Small diagonal chrome bars were added in this area on the door. Alternators rather than generators were a new feature on all Thunderbirds. For , the Thunderbird was restyled in favor of a more squared-off appearance, which was mostly evident when viewing the car from the side or rear.
Hinting at its roots in the previous generation of Thunderbird from which it evolved, the new model retained a similar grille design with quad headlights and a As before, the new Thunderbird continued to be offered in hardtop, convertible, and Landau versions. The hp kW cu in 6. It was paired with a three-speed automatic transmission. For , sequential turn signals were added, flashing the individual segments of the broad, horizontal tail lights in sequences from inside to outside to indicate a turn.
Also new for were standard front disc brakes , and doubled-sided keys. Though it was the last year of the generation, had a stylistic revision for the Thunderbird highlighted by a new egg crate-style grille with a large Thunderbird emblem at its center and a single-blade front bumper. The rear bumper was restyled to include new full-width taillamps.
Engine choices were also revised for The standard cu in 6. Newly optional and taking the top position for performance was a hp kW cu in 7. The Thunderbird's fifth generation brought the second major change in the car's design direction since its debut in However, the introduction of the Ford Mustang in early had created a challenge to the Thunderbird's market positioning for it.
The Mustang had an advantage in that it was substantially cheaper. To prevent overlap between the two cars, Ford's response was to move the Thunderbird upmarket. The result, introduced for , was a larger Thunderbird with luxury appointments more in line with a Lincoln. The new Thunderbird abandoned unibody construction in favor of body-on-frame construction with sophisticated rubber mountings between the body and frame to reduce noise and vibration.
Two significant departures from the previous generation of the Thunderbird were the elimination of a convertible model and the addition of a four-door model, which used suicide doors for rear-seat access. The available four-door design remained a unique feature to this generation, as it was not carried on after One of the most noticeable design elements of the fifth-generation Thunderbird was the gaping, fighter jet-inspired grille opening that incorporated hidden headlights.
The Thunderbird continued with the same platform and many of the same parts and styling cues used in the to models, including the sequential turn signals incorporated into the full-width tail lamps. The most noticeable change was in the front fascia , where a large, prominent projection resembling a bird or eagle's beak was now used, in line with long, angular lines in the hood. Semon "Bunkie" Knudsen , a former GM executive now president of Ford, is said to be responsible for this dramatic change.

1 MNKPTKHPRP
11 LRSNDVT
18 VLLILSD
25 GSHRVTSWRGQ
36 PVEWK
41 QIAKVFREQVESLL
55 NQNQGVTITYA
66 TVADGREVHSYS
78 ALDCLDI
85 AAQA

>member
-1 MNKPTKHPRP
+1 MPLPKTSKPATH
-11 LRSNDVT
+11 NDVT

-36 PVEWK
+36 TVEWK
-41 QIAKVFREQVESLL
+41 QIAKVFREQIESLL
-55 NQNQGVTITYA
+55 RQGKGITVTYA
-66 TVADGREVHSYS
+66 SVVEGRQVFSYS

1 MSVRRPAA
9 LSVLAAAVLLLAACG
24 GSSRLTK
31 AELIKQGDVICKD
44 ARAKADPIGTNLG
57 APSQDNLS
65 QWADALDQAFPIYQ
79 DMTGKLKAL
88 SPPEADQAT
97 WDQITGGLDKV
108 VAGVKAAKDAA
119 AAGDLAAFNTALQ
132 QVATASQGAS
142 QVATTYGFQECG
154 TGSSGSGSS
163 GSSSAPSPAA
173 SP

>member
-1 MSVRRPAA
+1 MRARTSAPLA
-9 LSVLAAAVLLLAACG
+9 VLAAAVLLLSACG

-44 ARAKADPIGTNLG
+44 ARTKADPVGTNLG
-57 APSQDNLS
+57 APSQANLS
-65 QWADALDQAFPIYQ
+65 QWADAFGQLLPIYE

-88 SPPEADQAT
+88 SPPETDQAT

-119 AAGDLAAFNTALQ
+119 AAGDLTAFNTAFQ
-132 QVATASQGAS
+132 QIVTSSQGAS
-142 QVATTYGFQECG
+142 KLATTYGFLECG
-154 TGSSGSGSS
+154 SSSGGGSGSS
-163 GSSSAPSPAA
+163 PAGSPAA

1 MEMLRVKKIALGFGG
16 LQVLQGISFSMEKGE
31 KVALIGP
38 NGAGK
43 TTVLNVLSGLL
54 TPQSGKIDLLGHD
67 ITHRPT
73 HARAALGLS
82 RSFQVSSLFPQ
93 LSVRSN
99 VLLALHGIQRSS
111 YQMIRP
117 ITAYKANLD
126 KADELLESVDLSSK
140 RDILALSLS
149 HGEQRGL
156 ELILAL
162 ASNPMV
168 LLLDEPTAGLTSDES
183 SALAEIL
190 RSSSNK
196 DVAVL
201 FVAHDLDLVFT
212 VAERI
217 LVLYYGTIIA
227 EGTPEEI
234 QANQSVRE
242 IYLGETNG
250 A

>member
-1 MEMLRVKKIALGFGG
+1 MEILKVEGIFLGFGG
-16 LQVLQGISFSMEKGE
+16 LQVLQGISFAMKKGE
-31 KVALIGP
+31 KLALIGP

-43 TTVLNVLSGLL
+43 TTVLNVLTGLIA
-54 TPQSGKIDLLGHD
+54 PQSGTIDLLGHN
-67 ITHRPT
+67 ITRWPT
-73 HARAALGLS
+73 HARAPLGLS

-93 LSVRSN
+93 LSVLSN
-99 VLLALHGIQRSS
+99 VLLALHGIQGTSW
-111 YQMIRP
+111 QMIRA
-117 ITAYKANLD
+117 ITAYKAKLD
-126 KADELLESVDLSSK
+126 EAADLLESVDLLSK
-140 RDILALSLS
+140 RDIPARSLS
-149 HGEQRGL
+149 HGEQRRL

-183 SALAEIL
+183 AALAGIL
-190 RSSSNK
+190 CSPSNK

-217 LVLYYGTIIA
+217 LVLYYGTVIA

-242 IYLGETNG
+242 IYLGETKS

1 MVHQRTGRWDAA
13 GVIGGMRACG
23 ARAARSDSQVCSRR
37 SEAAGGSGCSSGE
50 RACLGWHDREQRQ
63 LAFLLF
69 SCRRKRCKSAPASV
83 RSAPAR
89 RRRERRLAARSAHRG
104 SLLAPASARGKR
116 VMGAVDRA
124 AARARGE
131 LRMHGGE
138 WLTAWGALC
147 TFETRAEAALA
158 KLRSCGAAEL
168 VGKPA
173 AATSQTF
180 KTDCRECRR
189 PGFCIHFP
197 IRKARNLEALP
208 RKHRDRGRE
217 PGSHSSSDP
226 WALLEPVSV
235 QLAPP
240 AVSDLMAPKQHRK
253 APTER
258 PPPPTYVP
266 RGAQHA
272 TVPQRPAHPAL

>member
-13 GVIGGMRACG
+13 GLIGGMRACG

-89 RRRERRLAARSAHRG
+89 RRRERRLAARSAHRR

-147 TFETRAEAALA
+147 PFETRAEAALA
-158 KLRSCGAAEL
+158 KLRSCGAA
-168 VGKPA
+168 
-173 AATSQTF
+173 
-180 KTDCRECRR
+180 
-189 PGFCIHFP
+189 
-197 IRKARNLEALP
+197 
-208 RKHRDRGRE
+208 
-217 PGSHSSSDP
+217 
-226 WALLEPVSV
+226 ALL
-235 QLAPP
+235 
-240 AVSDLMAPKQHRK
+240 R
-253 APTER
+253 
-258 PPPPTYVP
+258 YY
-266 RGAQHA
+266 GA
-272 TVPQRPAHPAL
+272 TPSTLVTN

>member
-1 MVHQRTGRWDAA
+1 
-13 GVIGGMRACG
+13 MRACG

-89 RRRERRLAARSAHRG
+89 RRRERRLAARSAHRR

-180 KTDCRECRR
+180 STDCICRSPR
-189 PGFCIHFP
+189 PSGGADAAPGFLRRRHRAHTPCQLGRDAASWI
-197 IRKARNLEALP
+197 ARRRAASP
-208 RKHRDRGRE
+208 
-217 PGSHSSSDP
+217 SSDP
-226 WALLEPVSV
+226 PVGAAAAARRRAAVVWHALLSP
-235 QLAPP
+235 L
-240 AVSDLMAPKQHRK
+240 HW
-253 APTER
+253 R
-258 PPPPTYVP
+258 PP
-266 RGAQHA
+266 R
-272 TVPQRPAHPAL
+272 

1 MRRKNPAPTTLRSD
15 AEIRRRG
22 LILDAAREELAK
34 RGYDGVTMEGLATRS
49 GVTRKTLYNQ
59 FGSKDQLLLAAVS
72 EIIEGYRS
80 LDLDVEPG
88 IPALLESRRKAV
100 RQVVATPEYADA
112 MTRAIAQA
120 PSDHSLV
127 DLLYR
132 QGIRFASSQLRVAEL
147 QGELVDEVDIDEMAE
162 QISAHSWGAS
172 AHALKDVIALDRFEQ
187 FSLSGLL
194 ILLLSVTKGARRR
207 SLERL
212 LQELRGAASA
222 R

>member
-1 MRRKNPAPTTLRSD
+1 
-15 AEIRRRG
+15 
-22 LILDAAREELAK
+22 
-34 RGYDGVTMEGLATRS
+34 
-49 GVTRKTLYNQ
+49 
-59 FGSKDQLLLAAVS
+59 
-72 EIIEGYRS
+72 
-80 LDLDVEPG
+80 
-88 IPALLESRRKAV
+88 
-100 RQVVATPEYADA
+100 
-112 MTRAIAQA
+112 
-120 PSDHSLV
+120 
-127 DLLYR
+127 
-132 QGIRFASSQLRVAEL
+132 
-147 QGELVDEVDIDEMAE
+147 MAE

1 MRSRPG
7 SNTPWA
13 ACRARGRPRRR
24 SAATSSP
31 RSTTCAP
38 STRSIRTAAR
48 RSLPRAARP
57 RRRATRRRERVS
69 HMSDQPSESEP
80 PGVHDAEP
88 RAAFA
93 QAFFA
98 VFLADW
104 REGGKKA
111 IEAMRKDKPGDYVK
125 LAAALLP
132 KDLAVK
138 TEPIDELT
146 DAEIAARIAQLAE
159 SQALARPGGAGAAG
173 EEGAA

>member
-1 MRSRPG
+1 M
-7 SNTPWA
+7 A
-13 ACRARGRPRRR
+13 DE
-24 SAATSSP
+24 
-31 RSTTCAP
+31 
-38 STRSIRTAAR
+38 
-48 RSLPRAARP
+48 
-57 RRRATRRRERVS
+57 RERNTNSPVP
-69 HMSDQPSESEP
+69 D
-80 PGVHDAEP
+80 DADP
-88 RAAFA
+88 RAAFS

The T-bird was offered in coupe or sports-back models for these two years, the latter being a further distinction from the '67 to '69 models. In , Neiman Marcus offered "his and hers" Thunderbirds in its catalog, with telephones, tape recorders, and other features. The Thunderbird was mostly a carry-over from the model as Ford prepared to release a new, larger Thunderbird for It was also the last year to offer a four-door. The sixth generation of the Thunderbird debuted in the fall of as a model.
With a Matching the large size of the car were large engines, including a standard cu in 7. Though offering two of the largest displacement V8 engines ever installed in a production vehicle by Ford, the car's considerable weight combined with low power output caused by restrictive emissions technology resulted in modest performance.
As might also be expected from installing a large-displacement V8 in a heavy car, fuel efficiency was poor. The big Thunderbirds were popular, with sales peaking at over 87, units in in spite of the oil crisis , but sales had slumped to less than 43, by Finishing off the generation, sales had an uptick to almost 53, units for Acknowledging increasing fuel prices and more stringent federal emissions standards, a new, downsized Thunderbird was to appear for For the model year, the Thunderbird was shifted to the smaller inches 2, mm wheelbase chassis that underpinned the —76 Ford Torino and its replacement, the LTD II which also debuted for Even being nearly 8 inches shorter than the Thunderbird only 1.
It was not dramatically downsized, from In essence, this generation was a continuation of the — Ford Elite , Ford's first attempt at competing in the market created by the Pontiac Grand Prix and Chevrolet Monte Carlo. Compared to the previous-generation Thunderbird, the new car lost nearly 8 inches of overall length at The standard engine outside California was the cu in 4. In California, the was the standard engine, and the was optionally available. For the first time, a wide, fixed "B" pillar was used, reflecting Detroit's abandonment of pillarless hardtops in the mid- and late s.
However, the door window glass remained frameless. In , Ford offered the "Diamond Jubilee Edition" Thunderbird to commemorate the company's 75th year as an auto manufacturer. Naturally, it included every option available except for a moonroof and an engine block heater. A similar option package, called "Heritage", was available for Though this generation was the most successful in sales with over , examples produced in its three-year run,  Ford sought to downsize the Thunderbird further, due to fuel-efficiency and emissions concerns, leading to a redesign for For the model year, the cu in engine was no longer available.